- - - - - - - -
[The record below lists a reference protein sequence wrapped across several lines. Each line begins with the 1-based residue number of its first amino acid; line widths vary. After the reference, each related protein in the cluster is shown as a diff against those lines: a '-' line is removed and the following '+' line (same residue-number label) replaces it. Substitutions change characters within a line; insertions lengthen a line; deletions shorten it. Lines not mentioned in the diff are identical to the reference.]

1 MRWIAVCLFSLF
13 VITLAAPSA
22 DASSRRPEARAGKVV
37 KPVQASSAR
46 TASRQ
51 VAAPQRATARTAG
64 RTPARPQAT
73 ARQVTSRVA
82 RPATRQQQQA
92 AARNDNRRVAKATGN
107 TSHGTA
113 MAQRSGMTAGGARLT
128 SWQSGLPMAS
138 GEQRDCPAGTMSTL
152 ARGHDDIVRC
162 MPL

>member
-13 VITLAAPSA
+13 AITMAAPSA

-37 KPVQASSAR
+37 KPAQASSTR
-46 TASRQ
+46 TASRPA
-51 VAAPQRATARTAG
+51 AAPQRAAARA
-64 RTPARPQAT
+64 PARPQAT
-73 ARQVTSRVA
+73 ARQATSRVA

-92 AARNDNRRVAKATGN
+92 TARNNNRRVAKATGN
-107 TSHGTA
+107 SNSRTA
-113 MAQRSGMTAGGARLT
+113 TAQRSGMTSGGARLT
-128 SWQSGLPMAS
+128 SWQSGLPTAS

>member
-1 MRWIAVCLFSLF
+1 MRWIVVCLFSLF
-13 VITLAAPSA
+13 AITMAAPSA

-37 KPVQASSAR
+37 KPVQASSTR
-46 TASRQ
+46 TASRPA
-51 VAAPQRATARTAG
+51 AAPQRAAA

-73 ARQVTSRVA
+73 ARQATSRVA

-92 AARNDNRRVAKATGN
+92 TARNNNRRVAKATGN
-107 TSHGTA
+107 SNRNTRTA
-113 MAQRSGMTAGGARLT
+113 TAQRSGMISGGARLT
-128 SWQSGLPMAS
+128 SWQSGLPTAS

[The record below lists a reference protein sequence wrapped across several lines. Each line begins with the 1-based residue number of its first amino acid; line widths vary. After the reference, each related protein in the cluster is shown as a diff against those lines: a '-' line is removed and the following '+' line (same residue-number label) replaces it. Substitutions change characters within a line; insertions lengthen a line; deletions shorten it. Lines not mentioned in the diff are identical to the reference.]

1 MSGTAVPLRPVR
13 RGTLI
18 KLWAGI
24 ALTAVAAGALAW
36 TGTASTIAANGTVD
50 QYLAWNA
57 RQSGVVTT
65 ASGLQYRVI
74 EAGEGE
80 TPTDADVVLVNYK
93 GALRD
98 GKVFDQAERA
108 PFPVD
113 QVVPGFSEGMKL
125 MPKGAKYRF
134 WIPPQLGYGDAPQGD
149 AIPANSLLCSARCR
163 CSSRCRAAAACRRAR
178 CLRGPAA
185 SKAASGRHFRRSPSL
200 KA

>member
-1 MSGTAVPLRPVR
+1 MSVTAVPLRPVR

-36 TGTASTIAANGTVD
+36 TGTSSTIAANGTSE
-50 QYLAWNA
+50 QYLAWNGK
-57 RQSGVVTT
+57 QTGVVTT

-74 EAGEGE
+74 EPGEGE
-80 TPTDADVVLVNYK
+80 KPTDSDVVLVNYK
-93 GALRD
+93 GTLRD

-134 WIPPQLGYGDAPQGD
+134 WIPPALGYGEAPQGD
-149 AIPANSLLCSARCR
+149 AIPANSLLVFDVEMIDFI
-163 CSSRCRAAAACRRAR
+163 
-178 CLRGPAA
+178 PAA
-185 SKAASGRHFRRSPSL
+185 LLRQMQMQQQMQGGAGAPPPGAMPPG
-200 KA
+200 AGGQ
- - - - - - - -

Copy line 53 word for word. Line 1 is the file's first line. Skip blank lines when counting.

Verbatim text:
+92 TARNNNRRVAKATGN